Princeton Review: A Cheaper Alternative to College Counselors

Last Updated Aug 23, 2010 5:28 PM EDT

Where can you turn if you need advice about college admissions and financial aid, but you don't The Princeton Review logohave thousands of dollars to hire an independent college counselor?

In September, The Princeton Review will launch college admissions and financial aid courses that can help families grappling with their college choices at a more reasonable price.

Before I describe what Princeton Review is offering, I want to lament the sorry state of college counseling today.

Most families rely on their high school counselors, but it's hard to get face time with these busy folks. By one measure, the ratio of students to guidance counselors at public high schools is 470:1.

Even if high school counselors weren't so frazzled, however, many of them know far less than they should about finding colleges and paying for them. Here are some of the posts that I've written about this national scandal:

High School Counselors: The Weakest Link
What High School Counselors Don't Know (But You Should)
Why High School Counselors Don't Know Much About College
Unfortunately, the cost barrier to obtaining advice beyond high school guidance counselors has been high. Some affluent families turn to independent college counselors, but many of these counselors know shockingly little about the financial considerations of selecting colleges.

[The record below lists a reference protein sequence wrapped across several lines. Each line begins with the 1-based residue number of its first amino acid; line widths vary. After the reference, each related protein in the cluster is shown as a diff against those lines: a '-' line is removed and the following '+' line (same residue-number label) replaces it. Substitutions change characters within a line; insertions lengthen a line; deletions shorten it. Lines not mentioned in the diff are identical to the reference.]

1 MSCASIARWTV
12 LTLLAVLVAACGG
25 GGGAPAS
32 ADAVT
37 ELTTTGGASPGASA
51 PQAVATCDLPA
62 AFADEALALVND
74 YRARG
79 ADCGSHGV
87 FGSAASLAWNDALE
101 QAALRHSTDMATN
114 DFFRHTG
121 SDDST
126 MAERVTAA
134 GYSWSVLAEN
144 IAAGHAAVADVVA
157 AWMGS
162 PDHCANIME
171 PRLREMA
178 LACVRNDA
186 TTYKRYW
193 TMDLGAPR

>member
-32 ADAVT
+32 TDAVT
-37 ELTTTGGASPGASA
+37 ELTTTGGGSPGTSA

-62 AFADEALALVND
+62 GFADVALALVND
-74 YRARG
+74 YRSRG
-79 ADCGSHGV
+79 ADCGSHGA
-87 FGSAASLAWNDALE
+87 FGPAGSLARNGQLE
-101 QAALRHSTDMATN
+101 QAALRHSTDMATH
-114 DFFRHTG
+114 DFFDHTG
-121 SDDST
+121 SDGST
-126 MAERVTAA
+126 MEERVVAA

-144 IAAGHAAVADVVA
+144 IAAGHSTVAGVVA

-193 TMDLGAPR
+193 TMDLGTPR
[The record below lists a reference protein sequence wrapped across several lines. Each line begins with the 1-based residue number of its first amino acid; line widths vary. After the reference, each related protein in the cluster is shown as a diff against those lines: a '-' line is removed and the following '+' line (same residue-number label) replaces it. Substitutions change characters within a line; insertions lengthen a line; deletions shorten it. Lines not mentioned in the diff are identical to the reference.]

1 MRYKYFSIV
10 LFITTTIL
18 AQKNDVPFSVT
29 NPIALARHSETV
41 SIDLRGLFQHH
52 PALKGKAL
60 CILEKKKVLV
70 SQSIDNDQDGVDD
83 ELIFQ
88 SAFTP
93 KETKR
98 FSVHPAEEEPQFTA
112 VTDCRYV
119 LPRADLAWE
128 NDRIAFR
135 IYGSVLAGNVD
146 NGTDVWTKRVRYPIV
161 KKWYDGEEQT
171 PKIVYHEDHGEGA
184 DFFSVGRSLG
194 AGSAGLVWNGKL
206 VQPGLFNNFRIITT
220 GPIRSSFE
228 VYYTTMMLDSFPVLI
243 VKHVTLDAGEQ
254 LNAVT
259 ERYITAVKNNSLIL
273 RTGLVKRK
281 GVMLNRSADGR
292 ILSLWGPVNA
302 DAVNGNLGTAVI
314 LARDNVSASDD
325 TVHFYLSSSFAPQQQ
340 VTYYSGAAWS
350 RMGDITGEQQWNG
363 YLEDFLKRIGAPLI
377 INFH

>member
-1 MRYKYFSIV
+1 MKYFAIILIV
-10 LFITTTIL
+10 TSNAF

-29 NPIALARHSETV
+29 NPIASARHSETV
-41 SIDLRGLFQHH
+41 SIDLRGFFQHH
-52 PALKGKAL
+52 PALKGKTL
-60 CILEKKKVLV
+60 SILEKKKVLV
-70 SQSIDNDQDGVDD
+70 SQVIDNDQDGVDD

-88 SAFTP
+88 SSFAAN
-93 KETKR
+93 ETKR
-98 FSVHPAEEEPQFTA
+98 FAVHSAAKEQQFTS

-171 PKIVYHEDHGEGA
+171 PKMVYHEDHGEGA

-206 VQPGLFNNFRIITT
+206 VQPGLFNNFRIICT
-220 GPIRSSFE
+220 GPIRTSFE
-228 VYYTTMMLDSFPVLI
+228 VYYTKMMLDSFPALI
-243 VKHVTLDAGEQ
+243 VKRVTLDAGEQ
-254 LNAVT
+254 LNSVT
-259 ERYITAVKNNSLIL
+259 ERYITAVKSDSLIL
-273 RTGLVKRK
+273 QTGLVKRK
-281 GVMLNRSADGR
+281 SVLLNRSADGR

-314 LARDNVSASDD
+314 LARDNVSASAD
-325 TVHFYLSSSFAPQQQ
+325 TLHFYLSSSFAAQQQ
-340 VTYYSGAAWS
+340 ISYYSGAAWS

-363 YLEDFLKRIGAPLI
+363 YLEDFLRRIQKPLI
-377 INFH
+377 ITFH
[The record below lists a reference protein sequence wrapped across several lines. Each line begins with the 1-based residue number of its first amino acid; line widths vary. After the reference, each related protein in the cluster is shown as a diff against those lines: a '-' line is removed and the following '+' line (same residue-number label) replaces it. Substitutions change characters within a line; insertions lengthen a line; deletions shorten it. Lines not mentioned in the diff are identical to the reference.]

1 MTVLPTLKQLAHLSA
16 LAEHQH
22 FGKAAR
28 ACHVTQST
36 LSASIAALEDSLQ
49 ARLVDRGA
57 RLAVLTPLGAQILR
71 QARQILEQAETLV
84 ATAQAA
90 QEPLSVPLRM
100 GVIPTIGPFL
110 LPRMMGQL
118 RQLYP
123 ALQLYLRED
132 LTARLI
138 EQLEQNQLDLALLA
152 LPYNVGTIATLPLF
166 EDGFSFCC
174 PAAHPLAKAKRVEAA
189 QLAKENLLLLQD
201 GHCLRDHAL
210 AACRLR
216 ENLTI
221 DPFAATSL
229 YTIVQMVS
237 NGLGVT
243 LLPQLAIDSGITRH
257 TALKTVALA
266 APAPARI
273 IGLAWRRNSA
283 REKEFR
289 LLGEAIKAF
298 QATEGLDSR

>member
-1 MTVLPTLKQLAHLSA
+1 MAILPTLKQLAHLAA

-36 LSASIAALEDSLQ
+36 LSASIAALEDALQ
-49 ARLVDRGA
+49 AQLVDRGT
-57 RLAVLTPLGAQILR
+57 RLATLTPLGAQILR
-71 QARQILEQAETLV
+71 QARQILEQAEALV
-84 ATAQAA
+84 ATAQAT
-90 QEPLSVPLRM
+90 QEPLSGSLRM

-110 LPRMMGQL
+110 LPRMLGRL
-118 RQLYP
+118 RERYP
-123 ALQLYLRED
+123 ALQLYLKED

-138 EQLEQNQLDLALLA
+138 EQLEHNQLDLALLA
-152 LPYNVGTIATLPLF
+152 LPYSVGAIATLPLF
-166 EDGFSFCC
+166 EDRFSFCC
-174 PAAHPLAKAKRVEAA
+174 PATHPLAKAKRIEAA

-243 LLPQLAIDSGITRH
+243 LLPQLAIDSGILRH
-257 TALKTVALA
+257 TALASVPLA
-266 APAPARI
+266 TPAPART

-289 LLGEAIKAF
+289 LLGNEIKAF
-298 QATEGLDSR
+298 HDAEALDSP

How counselors can charge thousands of dollars to families without addressing finances is shocking to me. It's like a physician only examining half your body during a yearly physical.

Seeing an opportunity, the Princeton Review has stepped in to provide guidance for families on a tighter budget. The Princeton Review has created online courses on financial aid and college admission that will be respectively taught by Kal Chany, the author of Paying for College Without Going Broke, and Rob Franek, the author of The Princeton Review's yearly Best Colleges guide book.

Moving Beyond Test Prep Classes

Providing guidance to families is a natural for the Princeton Review since it is trying to expand beyond its test prep services, say Scott Kirkpatrick, who is president of the Test Preparation and Admissions Services Division of the Princeton Review.

"I'm trying to move it (Princeton Review) away from just being a test prep company," Kirkpatrick told me. "We need to become a college readiness company."

Here are some of the Princeton Review's upcoming classes:
  • Financial Aid 101: Understanding the Financial Aid Process
  • Financial Aid 201: Completing the FAFSA
  • Admissions 101: Overview of the College Admission Process
  • Admissions 201: How to Conduct an Effective College Search
Princeton Review has priced its individual classes as low as $69 and as high as $199 and it also offers packages of classes. I predict that more players in the higher-ed industry are going to aim for parents in the vast middle market, who are understandably freaking out about the college process.

Lynn O'Shaughnessy is the author of The College Solution and she also write a college blog for TheCollegeSolutionBlog.

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